A Beginner’s Guide to Understanding Filipino Adobo
This tangy, savory stew is the unofficial national dish of the Philippines. Now if only we could agree on a recipe
My grandmother is so opposed to bay leaf in her adobo that she’s risked first degree burns to get rid of it. A while ago I was making the classic Filipino dish for her—with bay leaves, as many of us Filipinos do—only to find that, when my back was turned, she’d cranked up the heat and fished out the offending leaves with her bare hands before adding more water to the pot.
So it is with Filipinos and our unofficial national dish. Though Spanish in name, the actual process is an indigenous method of preserving meat with vinegar and salt. The original name of said process was a victim of lexical imperialism and has since been lost in history. But the core concept remains—with fanatical devotion and incredible variation.
While the core adobo concept remains the same across the country—pork or chicken braised in a garlic-laced soy and vinegar sauce with some aromatics—recipes vary not just by region, but by (and within!) families. Across the thousands of islands in the Philippines, the dish has adapted to its local surroundings, and with pride.
Cooks eventually switched to Chinese soy sauce in place of salt, though some purists in the Visayas region of the Philippines still prepare it in the indigenous way without the Chinese import). In Muslim Zamboanga, adobo has evolved into a creamy dish that uses coconut milk, called adobong sa gatâ. In Cavite, where the turmeric rhyzome grows everywhere, it only makes sense that it would be incorporated into the local version of the dish, called adobong dilaw. Other versions include beef, mashed pork liver, chili, patis (fish sauce), and annatto oil. Even crocodile adobo is a thing, which I discovered on my trip to El Nido, Palawan while visiting a crocodile sanctuary that had ironically placed crocodile meat on the on-site restaurant’s menu.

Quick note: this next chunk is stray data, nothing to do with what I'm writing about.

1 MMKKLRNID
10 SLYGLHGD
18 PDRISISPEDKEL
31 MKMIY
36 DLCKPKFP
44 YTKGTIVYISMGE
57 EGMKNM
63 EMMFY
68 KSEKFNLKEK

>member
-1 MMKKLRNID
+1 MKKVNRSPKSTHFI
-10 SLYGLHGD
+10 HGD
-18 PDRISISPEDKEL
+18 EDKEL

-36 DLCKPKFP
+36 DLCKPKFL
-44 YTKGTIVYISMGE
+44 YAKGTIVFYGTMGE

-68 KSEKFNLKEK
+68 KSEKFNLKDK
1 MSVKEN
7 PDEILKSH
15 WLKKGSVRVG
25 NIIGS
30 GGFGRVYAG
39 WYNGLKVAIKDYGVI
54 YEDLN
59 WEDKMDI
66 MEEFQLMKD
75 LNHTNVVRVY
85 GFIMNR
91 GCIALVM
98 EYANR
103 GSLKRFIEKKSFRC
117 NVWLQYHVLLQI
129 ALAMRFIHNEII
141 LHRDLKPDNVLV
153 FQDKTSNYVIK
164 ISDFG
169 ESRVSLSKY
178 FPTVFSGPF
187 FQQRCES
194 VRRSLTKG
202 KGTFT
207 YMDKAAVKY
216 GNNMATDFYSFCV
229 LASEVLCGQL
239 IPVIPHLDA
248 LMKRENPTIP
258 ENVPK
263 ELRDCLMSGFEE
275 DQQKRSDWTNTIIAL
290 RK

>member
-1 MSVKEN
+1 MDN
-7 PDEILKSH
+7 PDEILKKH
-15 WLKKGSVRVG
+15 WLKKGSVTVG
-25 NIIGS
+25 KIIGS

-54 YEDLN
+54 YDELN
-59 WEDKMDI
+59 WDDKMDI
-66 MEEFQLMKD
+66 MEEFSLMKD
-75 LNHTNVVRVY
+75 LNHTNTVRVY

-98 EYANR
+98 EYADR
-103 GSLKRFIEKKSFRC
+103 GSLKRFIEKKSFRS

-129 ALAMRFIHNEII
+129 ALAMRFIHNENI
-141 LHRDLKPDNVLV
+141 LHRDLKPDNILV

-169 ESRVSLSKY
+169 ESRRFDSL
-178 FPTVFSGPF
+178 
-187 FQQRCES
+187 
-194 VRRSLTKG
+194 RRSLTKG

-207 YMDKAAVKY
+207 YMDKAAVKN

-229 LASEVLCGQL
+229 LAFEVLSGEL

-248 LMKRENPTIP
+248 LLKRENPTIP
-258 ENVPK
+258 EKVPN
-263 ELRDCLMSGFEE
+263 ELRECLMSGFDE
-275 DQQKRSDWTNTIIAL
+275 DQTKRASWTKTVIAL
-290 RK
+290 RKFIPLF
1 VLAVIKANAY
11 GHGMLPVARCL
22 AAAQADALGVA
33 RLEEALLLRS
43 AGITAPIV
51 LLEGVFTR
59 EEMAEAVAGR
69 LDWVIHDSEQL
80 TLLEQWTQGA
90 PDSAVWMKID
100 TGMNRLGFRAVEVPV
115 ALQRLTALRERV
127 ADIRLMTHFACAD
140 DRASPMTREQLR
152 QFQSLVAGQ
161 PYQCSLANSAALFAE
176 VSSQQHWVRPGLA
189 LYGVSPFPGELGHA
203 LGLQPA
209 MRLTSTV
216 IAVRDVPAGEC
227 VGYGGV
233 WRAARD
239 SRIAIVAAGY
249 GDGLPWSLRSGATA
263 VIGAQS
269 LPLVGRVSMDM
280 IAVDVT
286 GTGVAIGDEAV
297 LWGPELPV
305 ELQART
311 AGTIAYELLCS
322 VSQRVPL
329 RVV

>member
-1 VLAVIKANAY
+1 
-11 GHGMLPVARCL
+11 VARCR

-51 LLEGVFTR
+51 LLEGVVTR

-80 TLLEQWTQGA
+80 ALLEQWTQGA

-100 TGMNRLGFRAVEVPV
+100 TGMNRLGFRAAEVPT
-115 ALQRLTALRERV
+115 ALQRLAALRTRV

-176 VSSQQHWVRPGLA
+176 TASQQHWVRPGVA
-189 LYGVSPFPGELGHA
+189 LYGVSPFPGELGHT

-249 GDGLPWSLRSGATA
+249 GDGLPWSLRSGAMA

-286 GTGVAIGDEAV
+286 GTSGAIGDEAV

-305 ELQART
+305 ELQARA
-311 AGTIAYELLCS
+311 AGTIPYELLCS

In a country where pork is the king of all proteins, adobong baboy, or pork adobo, is the most popular, and the one that benefits most from the braising to turn the meat tender and help it soak up flavor. Especially when partnered with intensely garlicky fried rice.
Adobong hipon, or shrimp adobo, is made with the same base ingredients as a classic adobo, but instead of braising, the shrimp is added for only a few minutes towards the end of the cooking process to avoid a rubbery texture. Adding coconut milk makes the sauce thicker and richer and steers it in the direction of a Thai curry.
Adobong manok, or chicken adobo, is another classic that can be made with or without soy sauce. In this case, vinegar is what actually tenderizes the meat, and most of the flavor comes from the garlic, bay leaf, and black peppercorns.
Adobong ista is a delightfully messy whole fish preparation. Eating it gracefully work a fork and knife is not an option. If you have a “sour tooth” and love tart ceviche, this is the one for you.